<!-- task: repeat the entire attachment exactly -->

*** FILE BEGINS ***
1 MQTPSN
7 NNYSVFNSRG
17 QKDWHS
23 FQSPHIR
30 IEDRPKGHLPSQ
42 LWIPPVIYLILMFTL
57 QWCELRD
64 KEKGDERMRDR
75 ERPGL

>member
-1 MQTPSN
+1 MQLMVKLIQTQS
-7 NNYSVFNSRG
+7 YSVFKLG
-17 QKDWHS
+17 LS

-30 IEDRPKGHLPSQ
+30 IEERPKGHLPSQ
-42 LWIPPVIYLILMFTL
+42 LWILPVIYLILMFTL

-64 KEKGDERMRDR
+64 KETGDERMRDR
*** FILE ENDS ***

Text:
1 MQTPSN
7 NNYSVFNSRG
17 QKDWHS
23 FQSPHIR
30 IEDRPKGHLPSQ
42 LWIPPVIYLILMFTL
57 QWCELRD
64 KEKGDERMRDR
75 ERPGL

>member
-1 MQTPSN
+1 MQLMVKLIQTQS
-7 NNYSVFNSRG
+7 YSVFKLG
-17 QKDWHS
+17 LS

-30 IEDRPKGHLPSQ
+30 IEERPKGHLPSQ
-42 LWIPPVIYLILMFTL
+42 LWILPVIYLILMFTL

-64 KEKGDERMRDR
+64 KETGDERMRDR